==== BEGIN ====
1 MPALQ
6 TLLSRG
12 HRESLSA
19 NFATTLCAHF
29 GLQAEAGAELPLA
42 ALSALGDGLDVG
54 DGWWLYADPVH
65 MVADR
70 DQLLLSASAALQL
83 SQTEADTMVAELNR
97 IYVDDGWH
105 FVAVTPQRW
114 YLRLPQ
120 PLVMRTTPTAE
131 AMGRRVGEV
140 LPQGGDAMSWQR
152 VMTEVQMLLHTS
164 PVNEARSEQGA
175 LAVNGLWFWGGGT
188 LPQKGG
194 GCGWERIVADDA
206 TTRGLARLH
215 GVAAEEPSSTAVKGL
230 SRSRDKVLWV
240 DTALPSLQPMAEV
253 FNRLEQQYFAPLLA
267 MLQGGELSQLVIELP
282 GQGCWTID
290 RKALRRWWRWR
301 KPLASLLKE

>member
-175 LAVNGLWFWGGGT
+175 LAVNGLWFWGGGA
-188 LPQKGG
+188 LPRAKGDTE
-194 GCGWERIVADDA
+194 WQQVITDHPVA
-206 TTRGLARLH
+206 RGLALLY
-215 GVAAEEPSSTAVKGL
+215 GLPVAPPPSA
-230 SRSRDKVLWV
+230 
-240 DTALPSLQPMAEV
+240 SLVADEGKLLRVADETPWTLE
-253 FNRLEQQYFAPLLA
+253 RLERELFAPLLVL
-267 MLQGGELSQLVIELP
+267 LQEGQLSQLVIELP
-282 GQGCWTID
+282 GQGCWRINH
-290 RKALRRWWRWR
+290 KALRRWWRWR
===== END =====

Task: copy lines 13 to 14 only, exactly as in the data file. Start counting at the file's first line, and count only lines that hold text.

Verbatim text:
114 YLRLPQ
120 PLVMRTTPTAE